By CAROLINE BECK, Alabama Daily News
MONTGOMERY, Ala. – U.S. Rep. Bradley Byrne on Monday said he wouldn’t be surprised if the Mobile Bridge Bayway project dies if state and project leaders can’t agree upon a plan and its financing.
“I don’t know if it will be postponed or not. The only reason to postpone it is if we can’t get a plan we can all agree upon. If we can’t, I would be surprised if it’s not killed,” Byrne told reporters after speaking to the Montgomery Rotary Club.
Byrne, who represents Mobile and Baldwin Counties in Congress and has championed the Mobile Bayway project, said the goal is to avoid having tolls be the principal way the proposed $2.1 billion Interstate-10 project is funded.
The Alabama Department of Transportation has said tolls ranging from $3-$6 one-way would be needed finance the project. Sticker shock at that price, as well as the plan to also toll the existing tunnel under the Mobile River, has sparked opposition in coastal Alabama. However, ALDOT says the project is not feasible without a toll.
A $90 monthly pass for daily commuters has also been proposed as a way for locals and frequent users to save money. But Byrne still sees that as too high, especially when coupled with the six-cent raise in the state’s gas tax starting in September.
“No wonder people are up in arms,” Byrne said. “If you think about it, it’s predictable that people are up in arms.”
Byrne said that he has been working with local officials for the past few weeks to come up with plans for finding alternative ways to fund the project.
“The alternatives are going to have to be a completely different concept from what we are doing right now,” Byrne said.
Specific alternatives are exactly what Gov. Kay Ivey is asking for from those opposing the toll bridge. Ivey recently told Alabama Public Television she had heard enough concerns about the project from critics and now needs to hear if opponents have actual solutions.
“I want some solid good ideas of how we can pay for this bridge,” Ivey said. “That’s the bottom line. We don’t need to know your concerns. We need to know some proposed solutions that are reasonable and can be implemented.”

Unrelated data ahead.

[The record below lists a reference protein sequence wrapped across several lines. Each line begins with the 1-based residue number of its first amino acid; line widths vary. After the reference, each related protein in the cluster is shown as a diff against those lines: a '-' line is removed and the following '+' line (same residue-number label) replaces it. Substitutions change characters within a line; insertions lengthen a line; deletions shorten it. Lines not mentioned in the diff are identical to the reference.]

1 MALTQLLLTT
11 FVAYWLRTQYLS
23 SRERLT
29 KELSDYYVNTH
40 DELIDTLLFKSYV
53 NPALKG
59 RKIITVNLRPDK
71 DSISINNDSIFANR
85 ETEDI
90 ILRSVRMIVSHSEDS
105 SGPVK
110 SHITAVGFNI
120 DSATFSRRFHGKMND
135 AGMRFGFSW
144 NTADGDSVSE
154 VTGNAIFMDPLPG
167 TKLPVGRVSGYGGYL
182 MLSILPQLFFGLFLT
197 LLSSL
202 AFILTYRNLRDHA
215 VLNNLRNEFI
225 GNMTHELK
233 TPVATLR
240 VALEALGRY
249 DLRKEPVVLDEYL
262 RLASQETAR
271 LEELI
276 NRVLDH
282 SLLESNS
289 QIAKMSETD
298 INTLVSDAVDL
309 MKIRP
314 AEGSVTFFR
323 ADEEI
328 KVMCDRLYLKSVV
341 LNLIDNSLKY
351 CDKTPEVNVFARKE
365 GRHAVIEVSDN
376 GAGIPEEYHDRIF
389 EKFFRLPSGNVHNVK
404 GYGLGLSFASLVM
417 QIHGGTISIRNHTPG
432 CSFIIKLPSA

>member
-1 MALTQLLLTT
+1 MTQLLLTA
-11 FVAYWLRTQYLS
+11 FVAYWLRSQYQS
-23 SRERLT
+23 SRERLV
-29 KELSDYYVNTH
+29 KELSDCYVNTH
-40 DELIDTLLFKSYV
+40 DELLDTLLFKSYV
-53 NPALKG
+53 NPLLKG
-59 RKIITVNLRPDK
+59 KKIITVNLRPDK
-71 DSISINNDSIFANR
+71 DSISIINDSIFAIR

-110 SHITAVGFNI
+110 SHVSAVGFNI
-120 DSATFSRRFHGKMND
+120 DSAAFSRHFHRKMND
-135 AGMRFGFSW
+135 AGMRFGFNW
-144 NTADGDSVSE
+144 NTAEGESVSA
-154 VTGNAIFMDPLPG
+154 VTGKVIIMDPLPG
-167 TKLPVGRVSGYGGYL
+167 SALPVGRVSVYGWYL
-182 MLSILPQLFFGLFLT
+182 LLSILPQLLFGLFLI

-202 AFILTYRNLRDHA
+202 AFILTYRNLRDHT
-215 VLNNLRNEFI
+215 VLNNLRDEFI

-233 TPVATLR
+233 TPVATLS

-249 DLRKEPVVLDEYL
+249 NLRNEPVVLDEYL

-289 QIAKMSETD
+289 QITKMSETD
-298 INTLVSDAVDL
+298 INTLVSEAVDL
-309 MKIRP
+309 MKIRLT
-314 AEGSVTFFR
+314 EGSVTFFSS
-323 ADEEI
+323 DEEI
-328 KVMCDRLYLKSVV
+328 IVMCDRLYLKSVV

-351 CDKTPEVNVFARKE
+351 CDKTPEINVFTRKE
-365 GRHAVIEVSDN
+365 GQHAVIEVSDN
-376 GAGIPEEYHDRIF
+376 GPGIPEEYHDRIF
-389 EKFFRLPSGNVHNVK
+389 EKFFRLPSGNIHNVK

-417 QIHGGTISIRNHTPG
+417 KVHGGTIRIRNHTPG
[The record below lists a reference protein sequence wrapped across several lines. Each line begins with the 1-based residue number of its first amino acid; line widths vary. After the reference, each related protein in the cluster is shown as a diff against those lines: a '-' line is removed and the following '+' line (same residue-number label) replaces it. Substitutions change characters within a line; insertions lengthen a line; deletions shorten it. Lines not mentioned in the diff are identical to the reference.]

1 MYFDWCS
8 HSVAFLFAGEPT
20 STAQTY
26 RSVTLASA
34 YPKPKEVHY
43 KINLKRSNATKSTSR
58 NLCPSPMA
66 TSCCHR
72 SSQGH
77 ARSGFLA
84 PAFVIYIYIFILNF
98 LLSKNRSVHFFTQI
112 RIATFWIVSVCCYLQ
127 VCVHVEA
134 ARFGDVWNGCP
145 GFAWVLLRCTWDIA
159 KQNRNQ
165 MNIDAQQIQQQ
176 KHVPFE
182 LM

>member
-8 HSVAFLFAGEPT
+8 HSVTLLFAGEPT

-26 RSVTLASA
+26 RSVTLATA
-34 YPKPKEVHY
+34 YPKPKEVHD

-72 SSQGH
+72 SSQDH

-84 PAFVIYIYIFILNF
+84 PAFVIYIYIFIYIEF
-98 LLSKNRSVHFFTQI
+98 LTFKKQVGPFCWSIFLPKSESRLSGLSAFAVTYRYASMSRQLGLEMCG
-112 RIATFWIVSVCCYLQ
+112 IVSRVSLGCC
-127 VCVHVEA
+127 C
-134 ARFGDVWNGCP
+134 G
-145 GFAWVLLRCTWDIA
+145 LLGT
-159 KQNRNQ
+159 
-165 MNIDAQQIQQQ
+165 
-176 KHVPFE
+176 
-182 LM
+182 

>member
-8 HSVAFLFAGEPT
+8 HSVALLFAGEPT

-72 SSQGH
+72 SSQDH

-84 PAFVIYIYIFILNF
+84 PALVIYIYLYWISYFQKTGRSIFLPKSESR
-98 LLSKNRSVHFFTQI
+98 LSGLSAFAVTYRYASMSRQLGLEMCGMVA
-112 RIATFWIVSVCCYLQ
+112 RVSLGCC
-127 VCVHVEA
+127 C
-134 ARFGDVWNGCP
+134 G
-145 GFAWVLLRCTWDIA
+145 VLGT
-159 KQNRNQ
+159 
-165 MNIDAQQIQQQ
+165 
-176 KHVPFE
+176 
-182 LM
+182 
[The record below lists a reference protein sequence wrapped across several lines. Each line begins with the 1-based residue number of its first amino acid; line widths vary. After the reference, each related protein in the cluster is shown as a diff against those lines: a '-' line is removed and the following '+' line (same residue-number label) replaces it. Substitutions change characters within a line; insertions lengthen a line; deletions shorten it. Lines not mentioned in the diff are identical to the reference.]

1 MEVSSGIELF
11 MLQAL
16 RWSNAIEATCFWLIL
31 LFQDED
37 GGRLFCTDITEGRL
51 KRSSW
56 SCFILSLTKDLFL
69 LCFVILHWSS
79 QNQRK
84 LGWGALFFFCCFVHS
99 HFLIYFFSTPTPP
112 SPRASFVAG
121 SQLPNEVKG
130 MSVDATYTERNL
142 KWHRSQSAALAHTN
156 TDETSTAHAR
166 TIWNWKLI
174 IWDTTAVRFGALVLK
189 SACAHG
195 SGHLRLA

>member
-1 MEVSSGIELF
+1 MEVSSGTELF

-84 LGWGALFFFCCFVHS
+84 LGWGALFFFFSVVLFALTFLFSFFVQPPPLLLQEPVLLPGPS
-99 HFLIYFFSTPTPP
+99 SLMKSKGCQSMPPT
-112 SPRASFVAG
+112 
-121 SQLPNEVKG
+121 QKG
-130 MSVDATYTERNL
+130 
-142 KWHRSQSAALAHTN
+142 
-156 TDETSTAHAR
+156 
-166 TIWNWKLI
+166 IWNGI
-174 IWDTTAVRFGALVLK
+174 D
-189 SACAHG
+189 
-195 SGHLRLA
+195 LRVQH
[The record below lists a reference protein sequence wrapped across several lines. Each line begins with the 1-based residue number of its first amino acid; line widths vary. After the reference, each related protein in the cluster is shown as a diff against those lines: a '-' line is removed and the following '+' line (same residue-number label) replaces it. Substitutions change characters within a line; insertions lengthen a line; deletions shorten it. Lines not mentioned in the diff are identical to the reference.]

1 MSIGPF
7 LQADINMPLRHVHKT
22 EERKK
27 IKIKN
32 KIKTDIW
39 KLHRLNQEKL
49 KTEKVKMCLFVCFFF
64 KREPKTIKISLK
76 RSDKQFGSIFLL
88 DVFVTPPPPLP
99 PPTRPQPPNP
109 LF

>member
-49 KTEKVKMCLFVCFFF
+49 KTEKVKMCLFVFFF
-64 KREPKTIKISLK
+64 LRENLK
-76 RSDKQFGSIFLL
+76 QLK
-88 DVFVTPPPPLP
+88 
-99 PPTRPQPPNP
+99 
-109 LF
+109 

Byrne mentioned federal grants that the state could take advantage of but did not mention any specifics of the plan he wants to create with local and state leaders.
“It’s a little premature, and I want to make sure that I’m working lockstep with the people down there, but it would be a dramatic shrinking of the plan and some alternatives to the financing that is out there and can be taken advantage of.”
Ivey rescheduled a meeting of the Alabama Toll Road, Bridge and Tunnel Authority for Oct. 7 during which alternative proposals and possible solutions to avoid tolls could be brought forward.
Byrne is one of several Republicans running to challenge Democrat U.S. Sen. Doug Jones in 2020.
When asked what he thought about former Auburn head coach Tommy Tuberville leading in the last internal poll released, he said polling numbers this early in the race aren’t significant. The primary election is in March.
“The vast majority of Alabamians right now aren’t ready to really be paying attention to the race, so I don’t think polls at this point really mean much,” Byrne said. “I’m more interested in what are really the most important things in the minds of the people of Alabama.”
Byrne said his time in U.S. Congress and as the chancellor of the Alabama two-year college system set him apart from other candidates. Alabama Secretary of State John Merrill and former Alabama Chief Justice Roy Moore and State Representative Arnold Mooney, R-Birmingham, are also running.
“No one else has track record of taking a part of government and making it perform its essential functions, while at the same time, cutting out tens of millions in the budget which we had to do because of the recession in the two-year college system,” Byrne said.
He pointed to his work last year in co-authoring a bill with Rep. Jackie Spier, D-California, that updated Congress’ policies on reporting sexual harassment and mentioned his work on the Armed Services Committee that led the way to getting the first-ever audit for the Pentagon.
Byrne was also asked how Congress should react to the ongoing trade wars between President Donald Trump and the Chinese government and said that a deal needs to be reached in order to protect Alabama farmers.
“I think it’s important for all of us in Congress to communicate more clearly to the White House and the U.S. Trade Representative the implications of various tariffs on all industries. But in Alabama, it has particular impact on agriculture,” Byrne said. “The agriculture community in Alabama has been remarkably patient and remarkably forbearing, but that can’t last forever. So it is time for us, if nothing else, to sign a deal on agriculture items with the Chinese.”
On Friday, Trump announced more tariff increases and said he was ordering American companies to stop dealing with China. He said during the Group of Seven meeting this week that serious negotiations with the Chinese would begin soon.